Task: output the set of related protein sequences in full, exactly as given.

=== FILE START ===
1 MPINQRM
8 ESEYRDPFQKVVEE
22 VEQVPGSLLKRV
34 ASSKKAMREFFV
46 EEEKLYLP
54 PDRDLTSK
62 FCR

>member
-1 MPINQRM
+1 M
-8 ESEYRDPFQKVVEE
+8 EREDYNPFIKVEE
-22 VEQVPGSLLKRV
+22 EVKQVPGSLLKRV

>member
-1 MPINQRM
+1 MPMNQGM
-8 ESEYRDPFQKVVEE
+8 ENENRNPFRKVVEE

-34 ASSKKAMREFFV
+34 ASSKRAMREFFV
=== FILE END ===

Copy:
1 MPINQRM
8 ESEYRDPFQKVVEE
22 VEQVPGSLLKRV
34 ASSKKAMREFFV
46 EEEKLYLP
54 PDRDLTSK
62 FCR

>member
-1 MPINQRM
+1 M
-8 ESEYRDPFQKVVEE
+8 EREDYNPFIKVEE
-22 VEQVPGSLLKRV
+22 EVKQVPGSLLKRV

>member
-1 MPINQRM
+1 MPMNQGM
-8 ESEYRDPFQKVVEE
+8 ENENRNPFRKVVEE

-34 ASSKKAMREFFV
+34 ASSKRAMREFFV